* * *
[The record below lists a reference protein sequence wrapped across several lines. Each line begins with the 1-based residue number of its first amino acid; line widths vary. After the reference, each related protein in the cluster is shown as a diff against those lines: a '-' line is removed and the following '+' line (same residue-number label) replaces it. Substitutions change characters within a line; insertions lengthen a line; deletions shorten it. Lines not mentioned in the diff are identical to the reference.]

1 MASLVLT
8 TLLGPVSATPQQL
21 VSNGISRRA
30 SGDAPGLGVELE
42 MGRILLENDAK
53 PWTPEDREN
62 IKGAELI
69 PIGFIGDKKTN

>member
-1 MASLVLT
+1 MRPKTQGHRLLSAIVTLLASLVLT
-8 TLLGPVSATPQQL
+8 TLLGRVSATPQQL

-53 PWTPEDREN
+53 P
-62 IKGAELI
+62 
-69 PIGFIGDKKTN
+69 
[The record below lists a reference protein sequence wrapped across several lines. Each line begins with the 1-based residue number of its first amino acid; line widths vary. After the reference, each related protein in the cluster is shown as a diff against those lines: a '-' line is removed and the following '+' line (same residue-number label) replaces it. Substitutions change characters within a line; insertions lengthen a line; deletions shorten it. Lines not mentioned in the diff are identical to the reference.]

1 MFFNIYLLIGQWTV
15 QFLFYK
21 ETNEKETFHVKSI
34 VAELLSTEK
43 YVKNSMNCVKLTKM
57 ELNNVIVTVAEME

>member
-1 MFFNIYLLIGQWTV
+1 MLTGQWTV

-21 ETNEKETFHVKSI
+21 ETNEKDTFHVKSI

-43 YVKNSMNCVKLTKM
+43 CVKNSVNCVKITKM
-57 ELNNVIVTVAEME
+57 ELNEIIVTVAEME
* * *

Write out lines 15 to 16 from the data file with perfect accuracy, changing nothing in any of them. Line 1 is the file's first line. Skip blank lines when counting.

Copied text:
-53 PWTPEDREN
+53 P